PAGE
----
A team of researchers from Michigan State University led by George Smith, associate professor of animal science, has discovered that the new egg-specific gene, JY-1, is necessary for embryonic development in dairy cows. The research is reported in the Oct. 29 online issue of the Proceedings of the National Academy of Sciences.
Besides potentially offering the dairy industry more solutions for the infertility problem that costs it more than $1 billion per year, the new gene provides clues into the egg's role in embryo development and may ultimately provide new options for the more than 9.3 million women treated annually for fertility problems.
According to Smith, cows are a better model for human fertility research than the standard mouse model. Like women, cows usually release a single egg and give birth to one offspring at a time. Mice, in contrast, release multiple eggs and give birth to litters of pups.
"Our research focus is infertility in dairy cows," said Smith. "We want to understand the role of egg quality in infertility and create new solutions for dairy producers to manage their biggest problem. But there could certainly be human implications."
Smith and his team, which includes former students Anilkumar Bettegowda, a PhD student in Smith’s lab, and Jianbo Yao, a fellow in the MSU Center for Animal Functional Genomics, know the bovine chromosome where the JY-1 gene is located. A similar gene is located on the matching chromosome in humans but does not appear to be functional.
"There may be other related genes in humans that perform the same function as JY-1," Smith said. "We know this gene is necessary for cow embryos to develop, so it makes sense that humans have a related gene with a similar function."
Infertility and other reproductive problems are one of the dairy industry's biggest concerns. Dairy cows must become pregnant to produce milk. So if a cow can't get pregnant or can't maintain a pregnancy, the farmer suffers not only the loss of the milk, but the loss of the animal and the cost of replacing her.
"We now know the JY-1 gene is required for embryo development in dairy cows," Smith said. "Our next steps are to determine how the gene is regulated and how different levels of the protein affect fertility. There are still a lot of unknowns, but this is the first piece of the puzzle."
George Smith | EurekAlert!
Researchers uncover protein-based “cancer signature”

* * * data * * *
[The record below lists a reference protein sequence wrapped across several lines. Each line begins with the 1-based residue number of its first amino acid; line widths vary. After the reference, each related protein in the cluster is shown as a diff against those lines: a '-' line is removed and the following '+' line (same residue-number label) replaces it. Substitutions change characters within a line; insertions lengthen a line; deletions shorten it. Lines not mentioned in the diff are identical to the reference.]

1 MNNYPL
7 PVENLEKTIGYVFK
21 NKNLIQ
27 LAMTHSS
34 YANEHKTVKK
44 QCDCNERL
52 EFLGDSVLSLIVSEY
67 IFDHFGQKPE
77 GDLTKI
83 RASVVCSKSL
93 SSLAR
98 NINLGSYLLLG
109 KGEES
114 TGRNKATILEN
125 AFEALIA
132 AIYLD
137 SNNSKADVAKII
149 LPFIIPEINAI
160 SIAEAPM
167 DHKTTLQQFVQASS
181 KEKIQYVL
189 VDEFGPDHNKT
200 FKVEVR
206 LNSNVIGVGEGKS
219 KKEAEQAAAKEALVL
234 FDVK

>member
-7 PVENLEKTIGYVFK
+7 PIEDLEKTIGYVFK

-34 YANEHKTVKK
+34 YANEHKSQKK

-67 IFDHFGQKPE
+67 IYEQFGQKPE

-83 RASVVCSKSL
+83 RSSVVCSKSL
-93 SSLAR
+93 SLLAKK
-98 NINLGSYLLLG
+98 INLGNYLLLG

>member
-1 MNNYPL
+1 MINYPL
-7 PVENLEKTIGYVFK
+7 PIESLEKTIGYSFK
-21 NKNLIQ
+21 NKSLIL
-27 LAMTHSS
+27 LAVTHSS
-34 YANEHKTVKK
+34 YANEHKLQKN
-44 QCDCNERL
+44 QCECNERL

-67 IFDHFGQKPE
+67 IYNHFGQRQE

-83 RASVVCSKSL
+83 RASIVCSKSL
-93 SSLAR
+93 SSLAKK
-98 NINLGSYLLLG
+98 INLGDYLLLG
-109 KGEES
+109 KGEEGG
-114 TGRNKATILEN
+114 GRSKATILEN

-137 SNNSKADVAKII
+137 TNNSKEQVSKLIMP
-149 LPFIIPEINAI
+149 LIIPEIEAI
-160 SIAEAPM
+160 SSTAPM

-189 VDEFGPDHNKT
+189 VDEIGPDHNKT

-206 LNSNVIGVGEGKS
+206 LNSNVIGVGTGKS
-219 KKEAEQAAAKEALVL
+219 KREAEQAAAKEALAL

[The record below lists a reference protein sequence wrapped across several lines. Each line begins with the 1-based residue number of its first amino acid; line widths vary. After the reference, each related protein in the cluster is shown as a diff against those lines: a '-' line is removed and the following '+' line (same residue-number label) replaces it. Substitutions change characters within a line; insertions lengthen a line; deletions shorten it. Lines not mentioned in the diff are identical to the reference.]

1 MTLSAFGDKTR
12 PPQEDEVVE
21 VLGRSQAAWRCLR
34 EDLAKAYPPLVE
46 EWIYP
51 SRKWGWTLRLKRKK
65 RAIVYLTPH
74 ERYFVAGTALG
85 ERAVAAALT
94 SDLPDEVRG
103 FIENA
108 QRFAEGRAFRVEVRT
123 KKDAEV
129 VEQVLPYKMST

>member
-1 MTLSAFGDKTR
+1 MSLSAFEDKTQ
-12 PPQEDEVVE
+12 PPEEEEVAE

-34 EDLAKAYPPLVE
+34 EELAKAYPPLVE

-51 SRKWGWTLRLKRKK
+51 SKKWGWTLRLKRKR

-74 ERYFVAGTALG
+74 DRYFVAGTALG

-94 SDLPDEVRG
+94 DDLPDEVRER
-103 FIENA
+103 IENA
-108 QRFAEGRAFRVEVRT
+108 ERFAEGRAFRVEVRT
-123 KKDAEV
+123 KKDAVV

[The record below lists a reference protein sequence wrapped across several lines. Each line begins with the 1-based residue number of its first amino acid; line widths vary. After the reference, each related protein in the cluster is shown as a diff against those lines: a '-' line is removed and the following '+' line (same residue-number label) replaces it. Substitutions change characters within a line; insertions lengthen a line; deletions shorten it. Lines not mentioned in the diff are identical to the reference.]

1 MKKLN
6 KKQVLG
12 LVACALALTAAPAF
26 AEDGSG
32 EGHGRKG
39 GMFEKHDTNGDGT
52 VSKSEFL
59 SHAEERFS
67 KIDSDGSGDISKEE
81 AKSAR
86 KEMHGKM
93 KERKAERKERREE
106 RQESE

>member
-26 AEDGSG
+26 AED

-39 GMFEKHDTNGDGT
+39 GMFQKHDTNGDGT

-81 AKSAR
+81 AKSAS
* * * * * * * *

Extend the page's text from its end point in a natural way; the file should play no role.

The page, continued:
05.12.2016 | Universität Basel
The Nagoya Protocol Creates Disadvantages for Many Countries when Applied to Microorganisms
05.12.2016 | Leibniz-Institut DSMZ-Deutsche Sammlung von Mikroorganismen und Zellkulturen GmbH
Have you ever wondered how you see the world? Vision is about photons of light, which are packets of energy, interacting with the atoms or molecules in what...
A multi-institutional research collaboration has created a novel approach for fabricating three-dimensional micro-optics through the shape-defined formation of porous silicon (PSi), with broad impacts in integrated optoelectronics, imaging, and photovoltaics.
Working with colleagues at Stanford and The Dow Chemical Company, researchers at the University of Illinois at Urbana-Champaign fabricated 3-D birefringent...
In experiments with magnetic atoms conducted at extremely low temperatures, scientists have demonstrated a unique phase of matter: The atoms form a new type of quantum liquid or quantum droplet state. These so called quantum droplets may preserve their form in absence of external confinement because of quantum effects. The joint team of experimental physicists from Innsbruck and theoretical physicists from Hannover report on their findings in the journal Physical Review X.
“Our Quantum droplets are in the gas phase but they still drop like a rock,” explains experimental physicist Francesca Ferlaino when talking about the...
The Max Planck Institute for Physics (MPP) is opening up a new research field. A workshop from November 21 - 22, 2016 will mark the start of activities for an innovative axion experiment. Axions are still only purely hypothetical particles. Their detection could solve two fundamental problems in particle physics: What dark matter consists of and why it has not yet been possible to directly observe a CP violation for the strong interaction.
The “MADMAX” project is the MPP’s commitment to axion research. Axions are so far only a theoretical prediction and are difficult to detect: on the one hand,...
Broadband rotational spectroscopy unravels structural reshaping of isolated molecules in the gas phase to accommodate water
In two recent publications in the Journal of Chemical Physics and in the Journal of Physical Chemistry Letters, researchers around Melanie Schnell from the Max...
16.11.2016 | Event News
01.11.2016 | Event News
14.10.2016 | Event News
05.12.2016 | Earth Sciences
05.12.2016 | Physics and Astronomy
05.12.2016 | Life Sciences